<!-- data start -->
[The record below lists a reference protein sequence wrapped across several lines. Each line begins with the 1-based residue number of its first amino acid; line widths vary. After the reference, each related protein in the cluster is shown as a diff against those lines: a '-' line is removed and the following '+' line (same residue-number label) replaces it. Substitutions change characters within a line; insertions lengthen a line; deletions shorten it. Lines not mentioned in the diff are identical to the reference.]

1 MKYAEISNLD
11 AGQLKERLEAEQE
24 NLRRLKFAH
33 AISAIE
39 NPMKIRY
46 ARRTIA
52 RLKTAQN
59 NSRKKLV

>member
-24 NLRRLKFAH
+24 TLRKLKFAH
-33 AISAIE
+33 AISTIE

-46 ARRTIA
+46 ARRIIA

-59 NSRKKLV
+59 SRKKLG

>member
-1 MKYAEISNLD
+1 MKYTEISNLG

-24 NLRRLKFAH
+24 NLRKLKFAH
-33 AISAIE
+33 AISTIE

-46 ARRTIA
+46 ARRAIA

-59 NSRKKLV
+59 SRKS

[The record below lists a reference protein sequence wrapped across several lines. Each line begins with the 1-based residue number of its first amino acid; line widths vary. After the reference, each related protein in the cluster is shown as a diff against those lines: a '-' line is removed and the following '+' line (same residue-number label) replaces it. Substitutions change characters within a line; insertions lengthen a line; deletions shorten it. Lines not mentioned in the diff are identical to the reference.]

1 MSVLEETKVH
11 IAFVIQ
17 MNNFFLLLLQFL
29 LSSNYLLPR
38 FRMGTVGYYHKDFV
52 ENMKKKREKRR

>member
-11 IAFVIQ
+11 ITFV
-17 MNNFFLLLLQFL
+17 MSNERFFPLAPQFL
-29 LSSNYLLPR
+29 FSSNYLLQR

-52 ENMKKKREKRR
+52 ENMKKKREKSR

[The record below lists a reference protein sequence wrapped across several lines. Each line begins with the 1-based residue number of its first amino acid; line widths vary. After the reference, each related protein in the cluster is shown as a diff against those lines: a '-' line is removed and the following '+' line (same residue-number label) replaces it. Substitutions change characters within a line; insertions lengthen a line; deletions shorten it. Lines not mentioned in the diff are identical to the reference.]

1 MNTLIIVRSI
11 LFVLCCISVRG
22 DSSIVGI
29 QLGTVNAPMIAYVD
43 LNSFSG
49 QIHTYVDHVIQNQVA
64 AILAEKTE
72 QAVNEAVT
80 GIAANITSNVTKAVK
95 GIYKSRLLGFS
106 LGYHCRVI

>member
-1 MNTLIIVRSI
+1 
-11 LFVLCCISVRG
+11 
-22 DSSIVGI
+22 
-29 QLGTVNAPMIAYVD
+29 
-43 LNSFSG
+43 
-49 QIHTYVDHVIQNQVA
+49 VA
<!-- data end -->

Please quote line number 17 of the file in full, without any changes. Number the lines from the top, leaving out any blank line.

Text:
-59 NSRKKLV